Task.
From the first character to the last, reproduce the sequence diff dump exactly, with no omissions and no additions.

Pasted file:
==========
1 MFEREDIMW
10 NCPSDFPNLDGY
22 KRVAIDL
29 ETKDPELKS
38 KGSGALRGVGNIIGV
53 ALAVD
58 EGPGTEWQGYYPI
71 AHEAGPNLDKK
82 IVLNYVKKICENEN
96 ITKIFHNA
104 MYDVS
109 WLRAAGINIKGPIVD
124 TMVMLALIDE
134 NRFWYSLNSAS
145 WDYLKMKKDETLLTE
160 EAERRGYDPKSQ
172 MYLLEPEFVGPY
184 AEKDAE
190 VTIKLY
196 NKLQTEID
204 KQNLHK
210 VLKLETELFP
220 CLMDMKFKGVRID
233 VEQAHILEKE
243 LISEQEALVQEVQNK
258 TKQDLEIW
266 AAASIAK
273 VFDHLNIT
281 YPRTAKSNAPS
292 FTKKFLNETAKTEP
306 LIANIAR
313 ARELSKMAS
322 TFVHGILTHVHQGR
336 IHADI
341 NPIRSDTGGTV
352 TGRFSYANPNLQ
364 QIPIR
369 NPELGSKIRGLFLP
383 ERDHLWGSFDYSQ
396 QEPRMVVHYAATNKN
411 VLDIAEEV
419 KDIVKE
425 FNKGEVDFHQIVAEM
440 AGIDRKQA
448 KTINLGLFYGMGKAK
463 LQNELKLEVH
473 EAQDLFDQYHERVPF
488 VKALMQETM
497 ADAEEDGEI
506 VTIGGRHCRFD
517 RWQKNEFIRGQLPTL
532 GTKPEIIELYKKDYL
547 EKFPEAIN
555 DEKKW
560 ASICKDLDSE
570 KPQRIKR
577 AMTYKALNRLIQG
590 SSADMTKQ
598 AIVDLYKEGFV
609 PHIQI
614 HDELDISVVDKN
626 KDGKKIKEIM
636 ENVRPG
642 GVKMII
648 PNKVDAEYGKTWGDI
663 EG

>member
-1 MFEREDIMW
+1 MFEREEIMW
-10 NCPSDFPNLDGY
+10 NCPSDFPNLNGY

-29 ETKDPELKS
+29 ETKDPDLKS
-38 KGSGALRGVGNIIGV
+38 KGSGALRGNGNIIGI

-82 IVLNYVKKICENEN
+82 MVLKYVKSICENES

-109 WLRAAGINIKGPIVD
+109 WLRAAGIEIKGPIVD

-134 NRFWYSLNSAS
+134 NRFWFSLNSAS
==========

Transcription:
1 MFEREDIMW
10 NCPSDFPNLDGY
22 KRVAIDL
29 ETKDPELKS
38 KGSGALRGVGNIIGV
53 ALAVD
58 EGPGTEWQGYYPI
71 AHEAGPNLDKK
82 IVLNYVKKICENEN
96 ITKIFHNA
104 MYDVS
109 WLRAAGINIKGPIVD
124 TMVMLALIDE
134 NRFWYSLNSAS
145 WDYLKMKKDETLLTE
160 EAERRGYDPKSQ
172 MYLLEPEFVGPY
184 AEKDAE
190 VTIKLY
196 NKLQTEID
204 KQNLHK
210 VLKLETELFP
220 CLMDMKFKGVRID
233 VEQAHILEKE
243 LISEQEALVQEVQNK
258 TKQDLEIW
266 AAASIAK
273 VFDHLNIT
281 YPRTAKSNAPS
292 FTKKFLNETAKTEP
306 LIANIAR
313 ARELSKMAS
322 TFVHGILTHVHQGR
336 IHADI
341 NPIRSDTGGTV
352 TGRFSYANPNLQ
364 QIPIR
369 NPELGSKIRGLFLP
383 ERDHLWGSFDYSQ
396 QEPRMVVHYAATNKN
411 VLDIAEEV
419 KDIVKE
425 FNKGEVDFHQIVAEM
440 AGIDRKQA
448 KTINLGLFYGMGKAK
463 LQNELKLEVH
473 EAQDLFDQYHERVPF
488 VKALMQETM
497 ADAEEDGEI
506 VTIGGRHCRFD
517 RWQKNEFIRGQLPTL
532 GTKPEIIELYKKDYL
547 EKFPEAIN
555 DEKKW
560 ASICKDLDSE
570 KPQRIKR
577 AMTYKALNRLIQG
590 SSADMTKQ
598 AIVDLYKEGFV
609 PHIQI
614 HDELDISVVDKN
626 KDGKKIKEIM
636 ENVRPG
642 GVKMII
648 PNKVDAEYGKTWGDI
663 EG

>member
-1 MFEREDIMW
+1 MFEREEIMW
-10 NCPSDFPNLDGY
+10 NCPSDFPNLNGY

-29 ETKDPELKS
+29 ETKDPDLKS
-38 KGSGALRGVGNIIGV
+38 KGSGALRGNGNIIGI

-82 IVLNYVKKICENEN
+82 MVLKYVKSICENES

-109 WLRAAGINIKGPIVD
+109 WLRAAGIEIKGPIVD

-134 NRFWYSLNSAS
+134 NRFWFSLNSAS